As a result, when a shock hits the system, the process of deleveraging among banks is more abrupt in more arms-length financial systems, which may more adversely affect the availability of credit to the rest of the economy.
The current crisis in context
The chapter places the current episode of financial turmoil in historical context by comparing it to six well-known episodes of financial stress among advanced economies during the 1990s. These episodes related to Finland, Norway, Sweden, the United Kingdom, and the United States in the early 1990s, and Japan throughout the 1990s.
This comparison confirms the finding that the rapid buildup in credit and house prices and a heavier reliance on credit by firms and households were associated with a more severe economic downturn in the aftermath of banking distress.
Relative to these episodes of financial stress, the adjustments and imbalances in initial conditions thus far appear to be tracking previous stress episodes followed by recession along a number of dimensions. The deleveraging process of households in the United States is even proceeding faster than in typical past recessions, although that for corporates seems to have proceeded somewhat more slowly, and more importantly, from a stronger initial position.
Role of residential investment
More generally, corporate balance sheets and firms' reliance on external financing were on a more solid footing entering into the current crisis, which should provide some resilience. However, the sheer size of the U.S. mortgage market, which is at the heart of the current crisis, and the role of residential investment suggest that household saving and consumption behavior may play a much larger role in the current downturn than is typical.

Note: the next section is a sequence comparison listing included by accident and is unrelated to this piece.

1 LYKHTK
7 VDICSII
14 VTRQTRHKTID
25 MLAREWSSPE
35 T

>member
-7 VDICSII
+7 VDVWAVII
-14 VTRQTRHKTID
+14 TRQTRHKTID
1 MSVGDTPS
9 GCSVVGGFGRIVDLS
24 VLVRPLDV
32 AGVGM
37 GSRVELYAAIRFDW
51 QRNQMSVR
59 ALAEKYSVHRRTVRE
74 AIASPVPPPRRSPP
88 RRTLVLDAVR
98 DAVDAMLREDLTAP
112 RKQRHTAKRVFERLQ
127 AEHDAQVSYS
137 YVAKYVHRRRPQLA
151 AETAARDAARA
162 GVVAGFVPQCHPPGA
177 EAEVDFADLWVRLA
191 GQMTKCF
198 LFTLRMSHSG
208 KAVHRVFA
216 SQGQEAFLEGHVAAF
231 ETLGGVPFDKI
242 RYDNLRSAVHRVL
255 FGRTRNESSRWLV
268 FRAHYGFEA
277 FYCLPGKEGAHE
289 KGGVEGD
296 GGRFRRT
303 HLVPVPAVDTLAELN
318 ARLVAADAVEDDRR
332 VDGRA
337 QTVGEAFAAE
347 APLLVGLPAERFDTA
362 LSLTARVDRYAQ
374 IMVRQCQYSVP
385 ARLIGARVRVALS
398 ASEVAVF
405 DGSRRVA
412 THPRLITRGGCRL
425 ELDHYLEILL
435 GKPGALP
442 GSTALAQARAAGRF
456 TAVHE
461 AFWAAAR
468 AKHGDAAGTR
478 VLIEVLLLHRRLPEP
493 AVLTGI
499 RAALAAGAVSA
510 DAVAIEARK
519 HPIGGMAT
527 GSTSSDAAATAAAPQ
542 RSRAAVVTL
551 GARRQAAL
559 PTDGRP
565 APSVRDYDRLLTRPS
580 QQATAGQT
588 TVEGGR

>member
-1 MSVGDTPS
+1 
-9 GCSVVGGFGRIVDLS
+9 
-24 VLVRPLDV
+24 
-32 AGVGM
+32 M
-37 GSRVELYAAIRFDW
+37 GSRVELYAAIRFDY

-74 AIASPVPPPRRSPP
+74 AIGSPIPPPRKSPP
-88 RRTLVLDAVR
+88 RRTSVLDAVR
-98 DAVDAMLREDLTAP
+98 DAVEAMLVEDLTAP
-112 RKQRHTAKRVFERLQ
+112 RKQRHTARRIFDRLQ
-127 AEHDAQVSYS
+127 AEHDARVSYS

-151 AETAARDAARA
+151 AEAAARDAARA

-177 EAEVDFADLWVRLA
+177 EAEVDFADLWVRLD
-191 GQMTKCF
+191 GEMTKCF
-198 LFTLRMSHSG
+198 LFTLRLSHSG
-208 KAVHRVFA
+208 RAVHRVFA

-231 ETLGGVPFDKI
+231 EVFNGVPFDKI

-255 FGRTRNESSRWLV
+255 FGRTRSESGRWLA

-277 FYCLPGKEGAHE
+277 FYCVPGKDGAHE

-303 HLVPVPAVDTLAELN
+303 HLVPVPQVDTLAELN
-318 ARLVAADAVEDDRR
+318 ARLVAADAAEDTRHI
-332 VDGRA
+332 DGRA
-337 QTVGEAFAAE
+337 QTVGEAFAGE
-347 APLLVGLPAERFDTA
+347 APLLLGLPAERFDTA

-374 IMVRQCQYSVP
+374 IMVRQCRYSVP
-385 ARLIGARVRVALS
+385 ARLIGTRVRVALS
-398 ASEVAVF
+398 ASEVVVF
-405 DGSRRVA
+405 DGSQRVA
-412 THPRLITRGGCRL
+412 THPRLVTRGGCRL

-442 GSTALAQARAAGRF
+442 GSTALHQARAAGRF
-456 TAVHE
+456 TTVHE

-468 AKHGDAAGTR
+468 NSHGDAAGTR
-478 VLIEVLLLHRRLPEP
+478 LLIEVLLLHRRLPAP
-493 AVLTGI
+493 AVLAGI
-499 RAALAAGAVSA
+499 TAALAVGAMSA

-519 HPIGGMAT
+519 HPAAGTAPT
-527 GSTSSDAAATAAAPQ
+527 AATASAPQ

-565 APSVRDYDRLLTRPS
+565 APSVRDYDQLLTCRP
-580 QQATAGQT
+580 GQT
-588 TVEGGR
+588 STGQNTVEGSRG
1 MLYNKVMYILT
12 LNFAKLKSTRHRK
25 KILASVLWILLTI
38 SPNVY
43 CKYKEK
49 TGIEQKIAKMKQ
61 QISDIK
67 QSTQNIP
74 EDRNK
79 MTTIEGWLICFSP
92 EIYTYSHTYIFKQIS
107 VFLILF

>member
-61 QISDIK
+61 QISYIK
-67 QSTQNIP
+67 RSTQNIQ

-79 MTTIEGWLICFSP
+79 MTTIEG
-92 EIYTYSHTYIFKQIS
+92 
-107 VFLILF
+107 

On a positive note, the policy stance in the United States has been proactive, as exemplified by the aggressive cuts in policy rates and the measures taken to shore up liquidity in both the commercial and investment banking sectors, as well as ongoing initiatives to directly support the mortgage market.
For the euro area as a whole, the adjustment in house prices and credit has thus far been milder than in the United States, although recent evidence indicates the adjustment is gathering momentum. Firms are also starting from a stronger base in terms of their reliance on external financing.
The household sector's position in the euro area is considerably stronger, and this is a distinguishing feature of financial stress episodes that are not followed by recessions (see Chart 2). While true for the euro area as a whole, there are of course important inter-country differences.
Overall, as the study finds, when financial stress is centered around the banking system, the adverse effects on subsequent economic activity in the affected countries tend to be greater than other types of financial stress, and speedy policy responses can help alleviate the economic costs of financial stress.